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An Icon Without a Clue
Posted on Apr 8, 2010
By Mark Heisler
In the way of these things, Woods surpassed Jordan, becoming the first athlete billionaire, with an annual income estimated at $110 million-120 million, of which $100 million came from endorsements.
That’s a lot of money for just being you. Of course, Nike (main sugar daddy for Woods, Jordan and Bryant) insists they design their own shoes right along with the lab guys in the white coats.
What clearer sign of your pre-eminence can there be than free money?
Unless, of course, some other icon is making more.
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On the other hand, if he doesn’t have enough to live on, who does?
Not counting agents, PR people and the like, it’s only important to one man. Unfortunately, that’s Woods.
“Hopefully, I can prove to companies going forward I’m a worthy investment and I can help their companies grow,” Woods said Monday.
“I felt like I was representing companies well in the past but then again, I wasn’t doing it the right way.”
In the past, he was so busy representing companies he barely had time to do anything but play golf, and, of course, lead a secret life.
In 2007, Sports Illustrated assigned golf writer John Garrity, who had known Woods since he was 14, to spend six months following him around the world, from Hawaii to Dubai.
As SI Editor Terry McDonell wrote:
Actually, as Garrity noted, Woods agreed to sit down with him one time in that six months, for 10 minutes.
The world’s fascination with Woods continues. Monday, as when he made his first public comments in that stiff non-press press conference, all the news and financial networks carried it.
In the stock exchanges, where golf is what basketball is in the inner city and baseball is in the Dominican Republic, trading came to a halt.
The first time it happened, the White House press corps watched, aghast.
Tweeted CBS’ Mark Knoller: “Cant believe the major networks are providing live coverage of Tiger Woods’ statement.”
Tweeted ABC’s Jake Tapper: “I like @chucktodd’s idea that there should be a rebuttal to Tiger’s statement. Ladies?”
Now, however, the fascination with Woods is tabloid-edged. It doesn’t have to mean anything at all to Woods, unless he’s still bent on becoming, and being acknowledged as, a messiah.
In any event, Thursday’s drive on No. 1 will be the most famous shot in golf history, surpassing, oh, let’s say that 30-foot chip he rolled in on No. 16 en route to winning the 2005 Masters, the one that went about 20 feet, made a right turn of almost 90 degrees, trickled to a halt at the lip of the cup, paused, and dropped in.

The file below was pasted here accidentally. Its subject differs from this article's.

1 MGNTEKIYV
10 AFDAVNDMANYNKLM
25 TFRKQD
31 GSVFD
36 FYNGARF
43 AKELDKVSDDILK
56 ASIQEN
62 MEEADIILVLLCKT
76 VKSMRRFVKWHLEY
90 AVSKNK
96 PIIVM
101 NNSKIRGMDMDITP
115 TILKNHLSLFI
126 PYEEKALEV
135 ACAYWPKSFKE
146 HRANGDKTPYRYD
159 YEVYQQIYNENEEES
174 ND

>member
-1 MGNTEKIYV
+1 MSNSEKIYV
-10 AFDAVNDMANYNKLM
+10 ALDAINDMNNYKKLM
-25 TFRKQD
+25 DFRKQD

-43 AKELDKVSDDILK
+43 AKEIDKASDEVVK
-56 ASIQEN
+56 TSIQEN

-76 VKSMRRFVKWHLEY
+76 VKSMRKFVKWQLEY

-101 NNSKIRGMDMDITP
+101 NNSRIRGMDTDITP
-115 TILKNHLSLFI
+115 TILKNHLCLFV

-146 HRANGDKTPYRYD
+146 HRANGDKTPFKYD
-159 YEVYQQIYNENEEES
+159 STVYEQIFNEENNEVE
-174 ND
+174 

It’s on again. Tiger, Tiger, burning up.
* * *
This just in: Setting a new standard for self-righteousness, Augusta national chairman Billy Payne lashed out at Woods the day before the start of the most-awaited tournament in the history of golf, going out of his way to turn his annual state of the Masters speech into an angry sermon with himself as the instrument of The Lord’s Wrath.
“It is not simply the degree of his conduct that is so egregious here,” said Payne. “It is the fact that he disappointed all of us and, more importantly, our kids and our grandkids.
“Our hero did not live up to the expectations we sought for our children.
“Is there a way forward? I hope yes. I think yes. But certainly his future going forward will never be measured only by his performance against par but by the sincerity of his efforts to change.”
Payne, of course, is best known for turning the 2000 Atlanta Olympics into the best demonstration of capitalism-run-amok before the rise of derivatives, putting events in the biggest possible venues, drawing crowds that overwhelmed the city’s flimsy infrastructure and turning the event into a two-week traffic jam.
Putting that aside, a few questions spring to mind:
Who died and made Billy the pope?
This is dignified Augusta National’s way of giving Woods a refuge, letting him return to his professional and get on with his life?
Did Payne really tell his kids and grandkids to follow the example of professional golfers? What about raising them, himself?
Now we’re supposed to start measuring Woods by more than his performance against par?
Why wouldn’t we have been doing it all along?
Because he won a bunch of golf tournaments?
I just wish Woods was free to pull out of the Masters on the spot, leaving Payne to wallow in his low-rated, who-cares-anymore? sanctity.
On the bright side, Payne just showed his real face.
Woods is just a guy, if an accomplished one, who messed up. Payne is one of those who made him into a living god and now thinks Tiger let him down, or in other words, the living embodiment of the Real Problem.
P.S.—Watch CBS, which just buried the replays of Butler’s Gordon Hayward fouling Michigan State’s Draymond Green at the end of their NCAA semifinal, do their ostrich act on this one.
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